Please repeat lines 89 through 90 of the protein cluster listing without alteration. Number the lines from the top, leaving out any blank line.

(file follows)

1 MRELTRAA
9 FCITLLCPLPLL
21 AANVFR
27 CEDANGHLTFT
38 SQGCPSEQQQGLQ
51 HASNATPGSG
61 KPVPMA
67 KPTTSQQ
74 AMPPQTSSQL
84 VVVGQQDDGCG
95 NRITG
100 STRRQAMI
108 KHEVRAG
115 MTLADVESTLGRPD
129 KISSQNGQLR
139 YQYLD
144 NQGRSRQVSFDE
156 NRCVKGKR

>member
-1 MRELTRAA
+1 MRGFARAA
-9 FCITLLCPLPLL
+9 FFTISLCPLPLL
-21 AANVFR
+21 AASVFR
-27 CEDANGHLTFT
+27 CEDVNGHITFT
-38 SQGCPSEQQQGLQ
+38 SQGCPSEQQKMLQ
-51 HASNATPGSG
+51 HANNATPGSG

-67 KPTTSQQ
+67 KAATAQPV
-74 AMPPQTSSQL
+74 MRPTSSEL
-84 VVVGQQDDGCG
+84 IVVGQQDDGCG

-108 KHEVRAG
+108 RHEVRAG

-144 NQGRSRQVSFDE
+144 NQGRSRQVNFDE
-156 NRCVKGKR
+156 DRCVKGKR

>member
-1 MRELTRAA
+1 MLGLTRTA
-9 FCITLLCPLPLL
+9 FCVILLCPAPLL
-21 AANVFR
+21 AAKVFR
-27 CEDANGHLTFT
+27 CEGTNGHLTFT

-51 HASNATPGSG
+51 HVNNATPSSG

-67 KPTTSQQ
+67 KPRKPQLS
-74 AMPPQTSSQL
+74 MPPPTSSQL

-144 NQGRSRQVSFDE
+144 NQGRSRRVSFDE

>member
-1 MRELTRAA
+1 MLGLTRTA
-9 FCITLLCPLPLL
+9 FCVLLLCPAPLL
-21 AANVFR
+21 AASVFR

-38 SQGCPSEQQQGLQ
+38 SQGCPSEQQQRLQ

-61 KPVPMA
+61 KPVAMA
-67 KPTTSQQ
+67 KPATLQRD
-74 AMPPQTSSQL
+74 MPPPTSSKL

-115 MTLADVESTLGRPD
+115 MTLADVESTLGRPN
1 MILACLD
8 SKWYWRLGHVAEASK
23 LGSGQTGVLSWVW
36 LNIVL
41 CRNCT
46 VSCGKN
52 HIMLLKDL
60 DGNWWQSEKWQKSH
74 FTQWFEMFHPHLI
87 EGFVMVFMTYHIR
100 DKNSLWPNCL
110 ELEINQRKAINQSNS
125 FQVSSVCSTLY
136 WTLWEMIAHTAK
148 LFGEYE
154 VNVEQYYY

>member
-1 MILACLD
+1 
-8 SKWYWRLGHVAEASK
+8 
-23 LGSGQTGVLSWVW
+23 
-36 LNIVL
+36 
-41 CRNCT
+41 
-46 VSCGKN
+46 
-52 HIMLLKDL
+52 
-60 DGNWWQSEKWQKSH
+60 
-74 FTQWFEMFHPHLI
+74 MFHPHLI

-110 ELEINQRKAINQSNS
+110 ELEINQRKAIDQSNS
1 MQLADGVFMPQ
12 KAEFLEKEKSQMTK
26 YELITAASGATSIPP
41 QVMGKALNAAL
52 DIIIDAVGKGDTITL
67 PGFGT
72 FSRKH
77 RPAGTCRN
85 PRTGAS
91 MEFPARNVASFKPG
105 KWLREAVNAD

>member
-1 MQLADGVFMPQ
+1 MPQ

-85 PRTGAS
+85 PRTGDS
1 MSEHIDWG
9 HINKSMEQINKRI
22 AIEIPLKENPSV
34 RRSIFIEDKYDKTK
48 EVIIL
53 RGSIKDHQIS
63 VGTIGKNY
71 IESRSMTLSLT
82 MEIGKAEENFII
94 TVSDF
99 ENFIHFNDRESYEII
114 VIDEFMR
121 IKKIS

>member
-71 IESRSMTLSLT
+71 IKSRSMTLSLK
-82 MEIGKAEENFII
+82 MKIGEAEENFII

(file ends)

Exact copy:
110 ELEINQRKAINQSNS
125 FQVSSVCSTLY